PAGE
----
Wired.com has made what looks like a canny move in deciding to license its own images under creative commons in return for a mention and a link.
The technology site doesn’t currently sell the images, so the commons licence will cost it nothing but will probably generate some useful publicity today, like this, plus traffic and SEO in the long run.
Wired hasn’t stipulated where the link and mention have to go, so presumably it’s fine to put it either right next to the image or bury it at the bottom of your blog post.
The licence also allows users to edit images, as I have with the one above. Just a simple crop here, but mashups and other edits are also fine.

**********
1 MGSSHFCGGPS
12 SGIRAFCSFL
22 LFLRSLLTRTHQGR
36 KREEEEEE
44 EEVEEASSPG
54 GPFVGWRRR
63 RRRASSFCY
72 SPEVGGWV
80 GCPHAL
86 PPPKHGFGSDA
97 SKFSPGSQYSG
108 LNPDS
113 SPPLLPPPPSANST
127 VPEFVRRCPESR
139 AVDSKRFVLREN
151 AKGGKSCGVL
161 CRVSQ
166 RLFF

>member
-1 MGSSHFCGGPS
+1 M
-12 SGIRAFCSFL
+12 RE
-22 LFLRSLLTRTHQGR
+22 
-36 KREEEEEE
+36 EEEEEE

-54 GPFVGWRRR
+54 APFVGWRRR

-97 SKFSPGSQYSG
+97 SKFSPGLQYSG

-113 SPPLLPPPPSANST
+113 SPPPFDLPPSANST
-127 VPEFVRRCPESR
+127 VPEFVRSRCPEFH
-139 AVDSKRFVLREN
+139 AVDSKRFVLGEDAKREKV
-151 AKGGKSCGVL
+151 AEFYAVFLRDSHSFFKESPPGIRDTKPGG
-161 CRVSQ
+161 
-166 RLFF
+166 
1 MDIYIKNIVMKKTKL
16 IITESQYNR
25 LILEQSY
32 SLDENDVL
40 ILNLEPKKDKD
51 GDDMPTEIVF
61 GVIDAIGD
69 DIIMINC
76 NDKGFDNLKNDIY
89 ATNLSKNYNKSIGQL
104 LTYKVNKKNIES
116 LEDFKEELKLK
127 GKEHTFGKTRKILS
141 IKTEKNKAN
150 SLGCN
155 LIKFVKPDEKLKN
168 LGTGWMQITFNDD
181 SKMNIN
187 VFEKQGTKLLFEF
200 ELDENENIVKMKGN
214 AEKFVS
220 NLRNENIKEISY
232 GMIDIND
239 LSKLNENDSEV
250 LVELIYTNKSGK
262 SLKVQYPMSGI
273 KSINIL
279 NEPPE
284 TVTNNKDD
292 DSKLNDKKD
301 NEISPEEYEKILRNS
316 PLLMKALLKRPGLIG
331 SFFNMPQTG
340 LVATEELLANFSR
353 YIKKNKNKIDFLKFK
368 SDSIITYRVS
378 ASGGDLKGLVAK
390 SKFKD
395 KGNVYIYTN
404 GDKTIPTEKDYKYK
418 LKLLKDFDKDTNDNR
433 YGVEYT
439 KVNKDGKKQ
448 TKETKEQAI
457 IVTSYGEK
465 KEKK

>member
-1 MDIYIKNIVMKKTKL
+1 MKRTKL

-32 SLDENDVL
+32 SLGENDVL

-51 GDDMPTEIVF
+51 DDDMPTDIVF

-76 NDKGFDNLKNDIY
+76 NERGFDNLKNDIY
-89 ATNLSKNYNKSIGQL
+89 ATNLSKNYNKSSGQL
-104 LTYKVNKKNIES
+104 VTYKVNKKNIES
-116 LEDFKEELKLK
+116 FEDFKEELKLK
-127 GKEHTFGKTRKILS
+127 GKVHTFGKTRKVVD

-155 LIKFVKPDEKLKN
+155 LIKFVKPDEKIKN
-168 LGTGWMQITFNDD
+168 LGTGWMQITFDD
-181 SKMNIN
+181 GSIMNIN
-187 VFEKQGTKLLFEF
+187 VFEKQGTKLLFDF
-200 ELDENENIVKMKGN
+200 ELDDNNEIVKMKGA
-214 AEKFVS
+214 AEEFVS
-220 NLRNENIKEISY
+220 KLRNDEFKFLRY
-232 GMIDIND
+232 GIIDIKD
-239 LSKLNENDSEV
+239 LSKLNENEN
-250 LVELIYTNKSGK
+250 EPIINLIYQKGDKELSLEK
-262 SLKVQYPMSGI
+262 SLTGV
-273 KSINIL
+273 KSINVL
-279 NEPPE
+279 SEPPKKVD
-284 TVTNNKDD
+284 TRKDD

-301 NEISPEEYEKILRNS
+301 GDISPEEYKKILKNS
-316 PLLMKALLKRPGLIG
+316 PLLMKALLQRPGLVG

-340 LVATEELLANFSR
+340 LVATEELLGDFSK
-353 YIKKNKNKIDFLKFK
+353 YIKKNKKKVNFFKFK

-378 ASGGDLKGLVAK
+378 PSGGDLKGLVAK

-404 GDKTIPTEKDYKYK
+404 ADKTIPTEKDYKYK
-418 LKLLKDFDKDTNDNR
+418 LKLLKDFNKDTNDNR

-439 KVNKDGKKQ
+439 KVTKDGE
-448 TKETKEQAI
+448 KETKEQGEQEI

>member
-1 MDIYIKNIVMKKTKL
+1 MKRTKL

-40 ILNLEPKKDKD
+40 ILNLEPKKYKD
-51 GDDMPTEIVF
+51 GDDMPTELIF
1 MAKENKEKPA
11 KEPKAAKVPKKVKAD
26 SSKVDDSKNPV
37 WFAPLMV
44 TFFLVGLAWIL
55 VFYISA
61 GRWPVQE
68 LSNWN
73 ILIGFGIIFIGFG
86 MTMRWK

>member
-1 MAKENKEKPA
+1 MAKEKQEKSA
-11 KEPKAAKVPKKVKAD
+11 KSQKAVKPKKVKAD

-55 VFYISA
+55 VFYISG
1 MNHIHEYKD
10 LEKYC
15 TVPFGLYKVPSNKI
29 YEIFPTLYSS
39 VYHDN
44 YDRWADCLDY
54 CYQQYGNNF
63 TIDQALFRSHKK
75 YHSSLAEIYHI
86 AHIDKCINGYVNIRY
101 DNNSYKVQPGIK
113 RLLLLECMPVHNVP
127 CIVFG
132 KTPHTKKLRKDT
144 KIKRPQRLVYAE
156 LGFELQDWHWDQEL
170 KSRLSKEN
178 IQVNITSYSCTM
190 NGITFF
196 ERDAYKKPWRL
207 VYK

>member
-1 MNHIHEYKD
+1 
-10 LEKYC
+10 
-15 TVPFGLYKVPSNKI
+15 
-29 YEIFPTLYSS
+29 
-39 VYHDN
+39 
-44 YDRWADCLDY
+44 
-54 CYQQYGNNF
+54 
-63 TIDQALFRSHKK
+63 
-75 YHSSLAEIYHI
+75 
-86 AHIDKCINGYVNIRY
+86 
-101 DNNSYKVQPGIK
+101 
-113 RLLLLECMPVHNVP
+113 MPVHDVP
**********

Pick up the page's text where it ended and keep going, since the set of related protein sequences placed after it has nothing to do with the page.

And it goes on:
The move also raises a long-standing lack of clarity over the CC “non-commercial” licence. When we use CC images on Journalism.co.uk, we usually steer clear of images marked “not for commercial use” because we carry ads on the site and the site is a profitable entity.
But the distinction isn’t as clear cut as that according to some. Nieman Journalism Lab’s Joshua Benton has an in-depth post about the CC issue, read it here.
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